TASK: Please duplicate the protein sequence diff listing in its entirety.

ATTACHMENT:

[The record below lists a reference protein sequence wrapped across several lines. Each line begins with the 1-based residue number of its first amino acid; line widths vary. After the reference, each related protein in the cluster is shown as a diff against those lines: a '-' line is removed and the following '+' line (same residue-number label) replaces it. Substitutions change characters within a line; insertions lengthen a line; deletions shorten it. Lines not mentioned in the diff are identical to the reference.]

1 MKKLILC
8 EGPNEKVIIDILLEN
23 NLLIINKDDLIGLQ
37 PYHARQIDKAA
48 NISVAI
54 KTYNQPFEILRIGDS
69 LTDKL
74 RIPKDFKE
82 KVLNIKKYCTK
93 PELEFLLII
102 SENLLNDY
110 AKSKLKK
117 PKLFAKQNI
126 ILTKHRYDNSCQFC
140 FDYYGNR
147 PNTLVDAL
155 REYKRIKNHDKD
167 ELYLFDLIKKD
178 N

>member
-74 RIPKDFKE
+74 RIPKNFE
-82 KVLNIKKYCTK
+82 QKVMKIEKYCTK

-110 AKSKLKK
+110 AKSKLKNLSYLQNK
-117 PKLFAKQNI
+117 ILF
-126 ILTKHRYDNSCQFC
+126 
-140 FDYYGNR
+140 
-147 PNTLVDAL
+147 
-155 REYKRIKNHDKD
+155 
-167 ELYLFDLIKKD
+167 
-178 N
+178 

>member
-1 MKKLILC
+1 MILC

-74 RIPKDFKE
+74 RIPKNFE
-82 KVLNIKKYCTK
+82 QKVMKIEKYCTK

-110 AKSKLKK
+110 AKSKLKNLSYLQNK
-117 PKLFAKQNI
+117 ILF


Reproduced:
[The record below lists a reference protein sequence wrapped across several lines. Each line begins with the 1-based residue number of its first amino acid; line widths vary. After the reference, each related protein in the cluster is shown as a diff against those lines: a '-' line is removed and the following '+' line (same residue-number label) replaces it. Substitutions change characters within a line; insertions lengthen a line; deletions shorten it. Lines not mentioned in the diff are identical to the reference.]

1 MKKLILC
8 EGPNEKVIIDILLEN
23 NLLIINKDDLIGLQ
37 PYHARQIDKAA
48 NISVAI
54 KTYNQPFEILRIGDS
69 LTDKL
74 RIPKDFKE
82 KVLNIKKYCTK
93 PELEFLLII
102 SENLLNDY
110 AKSKLKK
117 PKLFAKQNI
126 ILTKHRYDNSCQFC
140 FDYYGNR
147 PNTLVDAL
155 REYKRIKNHDKD
167 ELYLFDLIKKD
178 N

>member
-74 RIPKDFKE
+74 RIPKNFE
-82 KVLNIKKYCTK
+82 QKVMKIEKYCTK

-110 AKSKLKK
+110 AKSKLKNLSYLQNK
-117 PKLFAKQNI
+117 ILF
-126 ILTKHRYDNSCQFC
+126 
-140 FDYYGNR
+140 
-147 PNTLVDAL
+147 
-155 REYKRIKNHDKD
+155 
-167 ELYLFDLIKKD
+167 
-178 N
+178 

>member
-1 MKKLILC
+1 MILC

-74 RIPKDFKE
+74 RIPKNFE
-82 KVLNIKKYCTK
+82 QKVMKIEKYCTK

-110 AKSKLKK
+110 AKSKLKNLSYLQNK
-117 PKLFAKQNI
+117 ILF